On October 23, 1993, at 1600 hours Pacific daylight time, a Cessna 150K, N6067G, nosed over and collided with the runway surface after an on-ground loss of control on runway 06 at the California City Municipal Airport, California City, California. The pilots were conducting a visual flight rules instructional flight. The airplane, operated by Van M. Pray, Jr., California City, was substantially damaged. The certified flight instructor (CFI) and student pilot were not injured. Visual meteorological conditions prevailed at the time. The local flight originated from the California City Municipal Airport at 1500 hours. Use your browsers 'back' function to return to synopsisReturn to Query Page
The airplane was returning from the local practice area and entered the airport traffic pattern for the purpose of practicing touch-and-go landings. The student pilot was manipulating the controls and touched down on runway 06 without incident. During the landing roll, the student pilot told the CFI he could not steer the airplane using the pedals. As the CFI started to take the controls, the airplane shuddered. The airplane's nose pitch down, and veered to the right with the right wing touching the ground as the airplane came to a stop.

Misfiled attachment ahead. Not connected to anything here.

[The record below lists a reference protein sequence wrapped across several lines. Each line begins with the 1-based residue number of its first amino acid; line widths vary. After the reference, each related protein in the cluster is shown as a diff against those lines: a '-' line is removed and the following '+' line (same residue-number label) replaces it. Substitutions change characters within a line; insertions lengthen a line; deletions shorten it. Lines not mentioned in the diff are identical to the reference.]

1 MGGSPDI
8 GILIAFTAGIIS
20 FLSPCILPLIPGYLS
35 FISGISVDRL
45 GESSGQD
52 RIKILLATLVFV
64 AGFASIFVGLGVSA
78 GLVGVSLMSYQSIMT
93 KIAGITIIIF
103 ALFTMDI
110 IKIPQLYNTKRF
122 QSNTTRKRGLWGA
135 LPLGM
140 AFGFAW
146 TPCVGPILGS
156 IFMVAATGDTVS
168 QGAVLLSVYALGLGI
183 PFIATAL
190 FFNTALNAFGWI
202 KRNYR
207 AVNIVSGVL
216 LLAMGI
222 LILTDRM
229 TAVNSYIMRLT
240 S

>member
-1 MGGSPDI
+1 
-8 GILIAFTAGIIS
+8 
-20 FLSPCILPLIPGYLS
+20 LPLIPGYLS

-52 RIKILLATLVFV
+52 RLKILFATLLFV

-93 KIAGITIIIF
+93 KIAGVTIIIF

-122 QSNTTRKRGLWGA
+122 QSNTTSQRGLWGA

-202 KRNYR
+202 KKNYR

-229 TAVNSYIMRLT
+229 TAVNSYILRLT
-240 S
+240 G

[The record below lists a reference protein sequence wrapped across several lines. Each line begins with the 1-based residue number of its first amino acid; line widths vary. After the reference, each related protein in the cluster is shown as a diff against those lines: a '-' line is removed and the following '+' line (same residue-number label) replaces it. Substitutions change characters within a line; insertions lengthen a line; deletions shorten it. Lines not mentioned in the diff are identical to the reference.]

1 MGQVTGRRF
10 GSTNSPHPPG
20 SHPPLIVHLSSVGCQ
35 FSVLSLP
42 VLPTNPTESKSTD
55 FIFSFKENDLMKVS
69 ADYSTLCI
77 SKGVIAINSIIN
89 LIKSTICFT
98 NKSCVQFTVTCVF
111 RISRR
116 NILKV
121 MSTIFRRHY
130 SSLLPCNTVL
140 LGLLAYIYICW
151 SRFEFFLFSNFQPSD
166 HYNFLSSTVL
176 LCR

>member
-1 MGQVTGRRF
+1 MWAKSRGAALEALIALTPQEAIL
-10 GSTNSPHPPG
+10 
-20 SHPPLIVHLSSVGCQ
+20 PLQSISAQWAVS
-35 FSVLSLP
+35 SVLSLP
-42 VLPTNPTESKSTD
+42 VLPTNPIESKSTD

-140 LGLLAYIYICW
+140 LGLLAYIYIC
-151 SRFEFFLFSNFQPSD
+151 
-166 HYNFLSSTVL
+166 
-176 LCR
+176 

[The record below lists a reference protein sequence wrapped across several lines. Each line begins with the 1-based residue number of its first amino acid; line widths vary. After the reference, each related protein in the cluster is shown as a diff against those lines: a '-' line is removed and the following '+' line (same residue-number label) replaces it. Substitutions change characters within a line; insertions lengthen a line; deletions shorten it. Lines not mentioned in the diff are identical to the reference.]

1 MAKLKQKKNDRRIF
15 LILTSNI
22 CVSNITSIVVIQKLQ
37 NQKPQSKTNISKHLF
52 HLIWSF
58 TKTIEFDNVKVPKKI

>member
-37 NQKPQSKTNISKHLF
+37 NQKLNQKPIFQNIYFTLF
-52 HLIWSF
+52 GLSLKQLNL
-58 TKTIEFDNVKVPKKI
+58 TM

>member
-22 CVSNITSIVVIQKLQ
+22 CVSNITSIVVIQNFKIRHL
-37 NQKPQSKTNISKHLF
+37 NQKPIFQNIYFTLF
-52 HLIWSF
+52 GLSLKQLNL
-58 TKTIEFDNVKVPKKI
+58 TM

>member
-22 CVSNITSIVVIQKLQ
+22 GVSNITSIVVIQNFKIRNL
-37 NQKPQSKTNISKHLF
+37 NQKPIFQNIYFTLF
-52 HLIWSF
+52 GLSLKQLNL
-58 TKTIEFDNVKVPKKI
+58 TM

The airplane was examined by an airframe and powerplant mechanic after the accident. According to the mechanic, the bolt that forms the nose gear axle and holds the nose wheel to the nose gear fork had backed out. The AN310-5 nut that retains the bolt and cotter pin were missing.
The airplane was last examined during a 100-hour inspection on September 24, 1993, about 91 flight hours before the accident. The mechanic who performed the inspection told the National Transportation Safety Board investigator during a telephone interview that he did not recall replacing the cotter pin that keeps the AN310-5 nut from turning on the axle bolt. The mechanic indicated the cotter pin may have been missing since the 100-hour inspection.